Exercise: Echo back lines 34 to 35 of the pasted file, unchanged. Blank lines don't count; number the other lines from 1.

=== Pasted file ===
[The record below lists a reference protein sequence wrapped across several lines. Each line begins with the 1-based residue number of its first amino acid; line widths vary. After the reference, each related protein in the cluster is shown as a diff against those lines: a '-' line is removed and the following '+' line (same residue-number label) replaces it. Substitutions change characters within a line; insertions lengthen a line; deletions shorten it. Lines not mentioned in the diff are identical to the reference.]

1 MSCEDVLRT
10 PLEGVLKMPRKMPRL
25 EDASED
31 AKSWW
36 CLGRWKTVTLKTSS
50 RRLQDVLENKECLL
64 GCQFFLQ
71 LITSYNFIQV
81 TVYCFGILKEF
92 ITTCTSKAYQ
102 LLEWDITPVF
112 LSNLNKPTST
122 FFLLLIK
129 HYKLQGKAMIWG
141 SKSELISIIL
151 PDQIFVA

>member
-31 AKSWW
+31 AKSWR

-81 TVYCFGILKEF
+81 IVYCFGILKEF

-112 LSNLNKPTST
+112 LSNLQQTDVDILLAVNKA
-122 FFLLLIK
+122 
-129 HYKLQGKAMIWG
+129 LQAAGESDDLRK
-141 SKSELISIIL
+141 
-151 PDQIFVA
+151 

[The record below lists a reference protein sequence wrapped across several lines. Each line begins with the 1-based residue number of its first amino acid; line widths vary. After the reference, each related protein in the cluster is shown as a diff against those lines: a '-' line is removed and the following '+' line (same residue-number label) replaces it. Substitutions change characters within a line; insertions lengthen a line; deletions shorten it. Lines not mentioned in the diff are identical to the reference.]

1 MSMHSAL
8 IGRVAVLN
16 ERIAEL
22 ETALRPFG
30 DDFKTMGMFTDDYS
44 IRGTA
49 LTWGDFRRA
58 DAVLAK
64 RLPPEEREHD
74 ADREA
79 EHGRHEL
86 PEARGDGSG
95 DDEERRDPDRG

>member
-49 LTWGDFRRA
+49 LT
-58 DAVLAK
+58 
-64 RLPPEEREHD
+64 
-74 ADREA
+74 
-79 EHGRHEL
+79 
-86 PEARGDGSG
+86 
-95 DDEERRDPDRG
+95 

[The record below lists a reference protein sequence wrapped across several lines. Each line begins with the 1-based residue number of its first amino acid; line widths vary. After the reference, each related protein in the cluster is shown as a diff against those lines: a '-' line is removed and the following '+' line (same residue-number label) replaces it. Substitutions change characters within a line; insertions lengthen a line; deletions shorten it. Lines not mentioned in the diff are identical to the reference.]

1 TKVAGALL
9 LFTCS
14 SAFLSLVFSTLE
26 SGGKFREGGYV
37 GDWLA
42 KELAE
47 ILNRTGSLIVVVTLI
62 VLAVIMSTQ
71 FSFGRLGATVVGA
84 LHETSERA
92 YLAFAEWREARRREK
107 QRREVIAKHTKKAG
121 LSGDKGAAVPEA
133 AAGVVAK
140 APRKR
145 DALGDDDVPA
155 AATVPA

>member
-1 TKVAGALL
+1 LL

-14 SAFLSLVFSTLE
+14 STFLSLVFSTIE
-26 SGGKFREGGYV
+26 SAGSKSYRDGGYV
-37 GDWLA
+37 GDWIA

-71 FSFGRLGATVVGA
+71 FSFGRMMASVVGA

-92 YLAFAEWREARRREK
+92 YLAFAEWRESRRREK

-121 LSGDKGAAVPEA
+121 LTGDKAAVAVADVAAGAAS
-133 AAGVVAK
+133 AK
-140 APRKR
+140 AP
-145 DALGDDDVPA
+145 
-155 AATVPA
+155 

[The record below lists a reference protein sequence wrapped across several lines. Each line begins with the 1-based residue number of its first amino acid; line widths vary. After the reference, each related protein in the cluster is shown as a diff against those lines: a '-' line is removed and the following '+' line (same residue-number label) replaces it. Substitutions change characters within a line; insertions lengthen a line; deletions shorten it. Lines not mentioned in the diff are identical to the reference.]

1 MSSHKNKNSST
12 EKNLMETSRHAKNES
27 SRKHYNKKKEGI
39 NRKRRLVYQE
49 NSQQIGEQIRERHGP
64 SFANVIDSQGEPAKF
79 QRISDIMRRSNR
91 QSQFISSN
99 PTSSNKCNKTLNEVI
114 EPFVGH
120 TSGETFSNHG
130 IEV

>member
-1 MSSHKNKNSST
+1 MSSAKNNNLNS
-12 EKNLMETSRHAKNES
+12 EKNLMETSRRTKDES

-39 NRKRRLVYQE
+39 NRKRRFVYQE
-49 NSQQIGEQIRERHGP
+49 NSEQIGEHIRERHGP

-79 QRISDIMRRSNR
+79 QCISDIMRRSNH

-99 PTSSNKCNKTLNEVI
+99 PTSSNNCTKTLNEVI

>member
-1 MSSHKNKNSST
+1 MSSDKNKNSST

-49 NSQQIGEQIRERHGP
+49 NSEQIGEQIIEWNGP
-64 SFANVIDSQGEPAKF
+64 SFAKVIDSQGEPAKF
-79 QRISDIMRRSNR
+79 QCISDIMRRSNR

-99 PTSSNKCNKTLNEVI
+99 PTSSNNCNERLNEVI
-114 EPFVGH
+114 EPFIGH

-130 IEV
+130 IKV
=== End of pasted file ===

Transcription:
1 MSMHSAL
8 IGRVAVLN